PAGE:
Family says wait for FEMA mobile housing unit has dragged on for - WAFB 9 News Baton Rouge, Louisiana News, Weather, Sports

Family says wait for FEMA mobile housing unit has dragged on for weeks

Source: WAFB Source: WAFB
Source: WAFB Source: WAFB
Source: WAFB Source: WAFB
Source: WAFB Source: WAFB
Source: WAFB Source: WAFB

The agonizing wait continues for many families hoping to move into a mobile housing unit almost two months after the historic flooding. 

Laura Bordelon and her husband sat steps away from their home on Deer Meadow Avenue Thursday, watching their new windows get installed. 

The spot where they sat is where a FEMA mobile home should be because the couple was approved for a unit on September 24. They were told it would be delivered within two days.

After removing a section of the fence, having the property inspected and getting the green light from FEMA though, two days stretched into more than two weeks, and they are still without a unit.

"It all done and it's just been waiting," Bordelon said. "The post is sitting up over there, and the flags are up and everything."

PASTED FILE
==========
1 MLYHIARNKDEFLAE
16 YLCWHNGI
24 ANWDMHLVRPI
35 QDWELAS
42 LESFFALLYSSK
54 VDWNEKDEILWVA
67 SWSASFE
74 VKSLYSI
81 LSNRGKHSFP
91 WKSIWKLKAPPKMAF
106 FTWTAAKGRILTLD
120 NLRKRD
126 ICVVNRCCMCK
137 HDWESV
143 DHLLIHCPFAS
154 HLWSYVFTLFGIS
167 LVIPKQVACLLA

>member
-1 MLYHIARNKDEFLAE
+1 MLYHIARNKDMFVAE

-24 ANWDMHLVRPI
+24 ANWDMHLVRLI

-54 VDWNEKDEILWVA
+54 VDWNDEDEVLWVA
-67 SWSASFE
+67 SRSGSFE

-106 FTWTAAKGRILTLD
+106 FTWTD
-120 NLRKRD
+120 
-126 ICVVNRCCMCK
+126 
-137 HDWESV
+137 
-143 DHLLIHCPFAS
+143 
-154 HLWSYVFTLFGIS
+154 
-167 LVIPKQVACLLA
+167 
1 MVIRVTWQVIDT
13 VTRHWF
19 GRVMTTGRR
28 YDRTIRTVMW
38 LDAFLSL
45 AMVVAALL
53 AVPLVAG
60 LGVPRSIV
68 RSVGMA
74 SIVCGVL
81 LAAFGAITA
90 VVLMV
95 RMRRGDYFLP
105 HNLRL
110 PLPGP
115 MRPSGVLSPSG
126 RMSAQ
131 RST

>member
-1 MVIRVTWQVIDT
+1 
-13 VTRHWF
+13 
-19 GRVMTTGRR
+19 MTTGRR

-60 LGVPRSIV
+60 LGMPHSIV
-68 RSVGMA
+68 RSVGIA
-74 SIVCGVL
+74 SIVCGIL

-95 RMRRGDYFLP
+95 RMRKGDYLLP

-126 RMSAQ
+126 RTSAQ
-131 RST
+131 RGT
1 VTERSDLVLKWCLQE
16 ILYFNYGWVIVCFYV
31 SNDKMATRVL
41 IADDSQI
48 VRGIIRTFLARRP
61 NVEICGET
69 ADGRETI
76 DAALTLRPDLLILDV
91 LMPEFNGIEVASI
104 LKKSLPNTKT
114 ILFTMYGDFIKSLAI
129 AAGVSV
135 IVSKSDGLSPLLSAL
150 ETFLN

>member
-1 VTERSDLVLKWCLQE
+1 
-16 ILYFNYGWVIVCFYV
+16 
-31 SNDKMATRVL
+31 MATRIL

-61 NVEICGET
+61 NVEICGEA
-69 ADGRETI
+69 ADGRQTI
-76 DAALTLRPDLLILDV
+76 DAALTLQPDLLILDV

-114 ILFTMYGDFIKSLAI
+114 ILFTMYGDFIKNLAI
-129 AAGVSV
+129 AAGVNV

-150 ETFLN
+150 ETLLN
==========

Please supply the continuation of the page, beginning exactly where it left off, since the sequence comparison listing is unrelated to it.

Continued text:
Bordelon said she has gotten the run around from the agency and, at one point, was told they had run out of units. She said the worst part is the daily back and forth with FEMA and the constantly changing information from representatives.

"You call and talk to this person, and they're not qualified. Then you call back, and they say ‘we have to send somebody else out’ you know. It's back and forth, back and forth and you don't get the same answer," Bordelon said. "You don't get anything, and it's always something different." 

As of Thursday, FEMA said 1,150 manufactured housing units (MHUs) have been installed in flood-affected areas. More than 4,000 people are eligible for an MHU, but less only 478 families are currently in one.

Tito Hernandez said despite the low number of people living in a unit, the agency has been trying to fill them.

"We're doing whatever we can to satisfy the need of the owner to have it in their property so that they can undergo constructions but that takes time," Hernandez said. 

Bordelon said she understands the process can be lengthy, but she is slowly running out of patience.

"The plumbers came yesterday. Now we have these people ok, and then the sheetrock's going to go up next. It might be done before I even get a trailer put on my property you know and it's just frustrating. It just makes me sick every day," Bordelon added.

FEMA said they handle these situations on a case-by-case basis. They encourage anyone with similar issues to head to a Disaster Recovery Center to get the best information. 

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